Tim La Mere

There are many examples of larger-than-life individuals that have led their organisations into disaster or disrepute but media mogul and fraudster, Robert Maxwell, may well head the list. Similarly charismatic and driven leaders often have their time as darlings of the business press but there are inherent dangers in focusing on the “personalities” in the driving seat of organisations.

Speaking at the recent ACCA virtual Internal Audit Week, Tim Le Mare, Regional Sales Director, Integrated Risk, Workiva, pointed out that sometimes the glossy exterior of an organisation hid what was going on inside. Recalling the fates of Enron, BHS and others, he questioned what, in these cases, the Board was doing as the fortunes of these companies began to falter: “And were non-executives  discharging their obligations?” he asked.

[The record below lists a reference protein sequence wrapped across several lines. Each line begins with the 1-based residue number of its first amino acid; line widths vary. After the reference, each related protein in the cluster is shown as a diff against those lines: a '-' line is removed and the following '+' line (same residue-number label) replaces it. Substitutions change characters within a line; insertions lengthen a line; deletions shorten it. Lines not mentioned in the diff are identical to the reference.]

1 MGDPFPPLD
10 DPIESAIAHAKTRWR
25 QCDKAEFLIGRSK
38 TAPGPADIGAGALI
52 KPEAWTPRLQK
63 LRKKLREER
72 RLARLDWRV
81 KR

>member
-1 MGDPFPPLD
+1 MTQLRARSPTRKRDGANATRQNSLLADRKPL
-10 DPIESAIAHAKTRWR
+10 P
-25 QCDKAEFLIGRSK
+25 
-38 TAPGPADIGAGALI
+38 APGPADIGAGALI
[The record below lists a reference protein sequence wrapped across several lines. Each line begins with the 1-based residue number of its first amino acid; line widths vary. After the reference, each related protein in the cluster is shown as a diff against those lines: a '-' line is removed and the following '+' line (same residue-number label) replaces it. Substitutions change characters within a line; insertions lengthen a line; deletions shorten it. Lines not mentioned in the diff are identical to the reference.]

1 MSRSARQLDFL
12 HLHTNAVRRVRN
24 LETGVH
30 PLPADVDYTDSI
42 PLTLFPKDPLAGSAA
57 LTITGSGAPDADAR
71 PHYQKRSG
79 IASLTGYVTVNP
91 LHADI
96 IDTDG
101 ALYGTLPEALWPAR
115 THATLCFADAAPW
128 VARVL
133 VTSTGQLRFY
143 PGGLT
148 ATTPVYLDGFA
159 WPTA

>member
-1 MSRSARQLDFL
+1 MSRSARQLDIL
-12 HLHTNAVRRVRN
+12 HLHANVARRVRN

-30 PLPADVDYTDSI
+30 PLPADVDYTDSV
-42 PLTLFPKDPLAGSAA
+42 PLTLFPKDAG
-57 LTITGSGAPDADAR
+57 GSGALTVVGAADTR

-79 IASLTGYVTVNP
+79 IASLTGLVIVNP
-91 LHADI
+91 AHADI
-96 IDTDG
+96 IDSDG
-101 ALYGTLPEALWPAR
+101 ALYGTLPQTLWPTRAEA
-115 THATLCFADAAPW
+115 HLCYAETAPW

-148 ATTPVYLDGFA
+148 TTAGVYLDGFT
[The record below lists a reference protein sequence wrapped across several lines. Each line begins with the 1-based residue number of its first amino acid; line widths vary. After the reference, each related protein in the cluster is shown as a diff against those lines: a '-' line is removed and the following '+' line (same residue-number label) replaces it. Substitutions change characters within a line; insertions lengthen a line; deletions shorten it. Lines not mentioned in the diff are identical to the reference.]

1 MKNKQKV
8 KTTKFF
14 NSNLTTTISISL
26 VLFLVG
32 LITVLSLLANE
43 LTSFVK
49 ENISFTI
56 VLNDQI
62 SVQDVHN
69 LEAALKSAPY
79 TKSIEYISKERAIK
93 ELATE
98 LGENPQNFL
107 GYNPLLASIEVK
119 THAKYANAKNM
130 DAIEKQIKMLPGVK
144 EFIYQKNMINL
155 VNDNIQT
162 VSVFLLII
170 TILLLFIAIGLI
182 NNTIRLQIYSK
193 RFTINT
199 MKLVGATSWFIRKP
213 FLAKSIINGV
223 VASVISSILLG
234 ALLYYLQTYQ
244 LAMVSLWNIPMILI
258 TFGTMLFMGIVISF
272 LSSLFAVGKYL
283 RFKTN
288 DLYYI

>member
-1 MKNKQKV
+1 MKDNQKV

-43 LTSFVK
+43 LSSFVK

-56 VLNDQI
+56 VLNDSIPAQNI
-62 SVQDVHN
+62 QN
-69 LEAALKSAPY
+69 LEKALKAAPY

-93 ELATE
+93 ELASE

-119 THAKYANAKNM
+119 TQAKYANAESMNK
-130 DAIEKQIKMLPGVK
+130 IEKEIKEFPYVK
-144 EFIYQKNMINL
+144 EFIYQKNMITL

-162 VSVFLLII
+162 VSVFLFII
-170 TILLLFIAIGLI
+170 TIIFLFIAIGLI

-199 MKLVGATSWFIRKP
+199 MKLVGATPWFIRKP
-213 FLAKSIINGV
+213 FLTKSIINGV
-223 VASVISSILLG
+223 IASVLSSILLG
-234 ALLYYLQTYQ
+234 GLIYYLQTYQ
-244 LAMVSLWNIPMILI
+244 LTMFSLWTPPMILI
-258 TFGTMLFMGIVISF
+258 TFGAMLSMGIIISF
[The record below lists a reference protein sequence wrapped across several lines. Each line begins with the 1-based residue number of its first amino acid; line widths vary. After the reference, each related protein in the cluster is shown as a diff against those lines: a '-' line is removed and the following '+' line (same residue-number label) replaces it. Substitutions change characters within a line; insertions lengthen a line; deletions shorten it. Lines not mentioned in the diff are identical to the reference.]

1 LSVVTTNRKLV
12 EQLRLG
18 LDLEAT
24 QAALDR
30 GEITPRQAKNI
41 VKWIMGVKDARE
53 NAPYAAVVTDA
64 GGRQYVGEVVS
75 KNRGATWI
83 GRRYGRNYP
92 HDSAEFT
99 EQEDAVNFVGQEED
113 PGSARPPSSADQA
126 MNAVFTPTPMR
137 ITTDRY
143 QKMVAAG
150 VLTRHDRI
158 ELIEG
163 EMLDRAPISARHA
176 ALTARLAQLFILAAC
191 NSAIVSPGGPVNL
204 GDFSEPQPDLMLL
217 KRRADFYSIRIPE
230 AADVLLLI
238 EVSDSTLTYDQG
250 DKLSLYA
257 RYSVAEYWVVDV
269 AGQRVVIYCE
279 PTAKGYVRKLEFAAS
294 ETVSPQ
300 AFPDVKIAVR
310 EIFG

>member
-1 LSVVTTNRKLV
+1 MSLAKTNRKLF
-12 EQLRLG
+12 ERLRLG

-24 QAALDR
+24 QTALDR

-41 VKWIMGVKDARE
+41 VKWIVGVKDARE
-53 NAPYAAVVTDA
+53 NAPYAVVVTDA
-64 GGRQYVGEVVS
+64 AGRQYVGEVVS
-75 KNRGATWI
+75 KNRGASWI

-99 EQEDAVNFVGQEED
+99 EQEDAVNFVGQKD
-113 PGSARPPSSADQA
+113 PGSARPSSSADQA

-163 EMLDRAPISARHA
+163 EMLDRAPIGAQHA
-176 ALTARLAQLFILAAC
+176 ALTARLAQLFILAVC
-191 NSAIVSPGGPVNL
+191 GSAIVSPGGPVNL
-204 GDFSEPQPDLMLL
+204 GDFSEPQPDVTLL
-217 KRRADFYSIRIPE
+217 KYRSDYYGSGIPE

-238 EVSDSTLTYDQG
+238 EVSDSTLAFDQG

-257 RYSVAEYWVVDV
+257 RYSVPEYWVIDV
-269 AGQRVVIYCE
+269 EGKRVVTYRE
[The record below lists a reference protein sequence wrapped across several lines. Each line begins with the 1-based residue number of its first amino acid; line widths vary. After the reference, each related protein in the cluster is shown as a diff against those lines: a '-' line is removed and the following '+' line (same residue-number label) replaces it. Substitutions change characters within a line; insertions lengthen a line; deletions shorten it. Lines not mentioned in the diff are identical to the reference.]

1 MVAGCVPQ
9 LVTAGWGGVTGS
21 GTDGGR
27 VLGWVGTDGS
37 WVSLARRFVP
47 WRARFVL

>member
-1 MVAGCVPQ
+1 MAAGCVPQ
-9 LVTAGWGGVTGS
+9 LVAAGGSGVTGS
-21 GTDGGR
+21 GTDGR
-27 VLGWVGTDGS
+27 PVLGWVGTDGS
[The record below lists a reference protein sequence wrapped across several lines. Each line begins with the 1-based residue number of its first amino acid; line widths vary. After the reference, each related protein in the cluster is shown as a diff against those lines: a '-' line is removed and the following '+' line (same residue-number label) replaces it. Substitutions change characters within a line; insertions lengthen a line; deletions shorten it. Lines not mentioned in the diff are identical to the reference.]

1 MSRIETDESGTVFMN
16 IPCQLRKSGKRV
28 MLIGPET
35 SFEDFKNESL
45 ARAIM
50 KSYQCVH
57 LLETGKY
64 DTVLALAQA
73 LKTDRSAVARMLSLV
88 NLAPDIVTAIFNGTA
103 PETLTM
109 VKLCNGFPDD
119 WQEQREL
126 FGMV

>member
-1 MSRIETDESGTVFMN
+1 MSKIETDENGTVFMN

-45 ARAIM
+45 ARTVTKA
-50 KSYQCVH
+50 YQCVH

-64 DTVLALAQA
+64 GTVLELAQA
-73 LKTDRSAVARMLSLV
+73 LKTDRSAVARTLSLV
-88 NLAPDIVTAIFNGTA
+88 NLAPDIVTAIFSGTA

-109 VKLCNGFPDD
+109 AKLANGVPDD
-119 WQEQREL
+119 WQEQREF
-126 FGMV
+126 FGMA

"Was Internal Audit doing its job in signalling and sending messages about emerging problems?"

It is evident that some driven and charismatic leaders use their status in organisations to get what they want, turning a deaf ear to what it doesn't suit them to hear. Tim cited the Space Shuttle Challenger tragedy as an example. On January 28, 1986, the Space Shuttle Challenger broke apart 73 seconds into its flight, killing all seven crew members aboard. “There were engineers that watched the launch of the shuttle and knew it was going to explode,” Tim said. “They had signalled this to NASA leadership, but the flight had already been delayed on a number of occasions and there was mounting pressure to deliver.”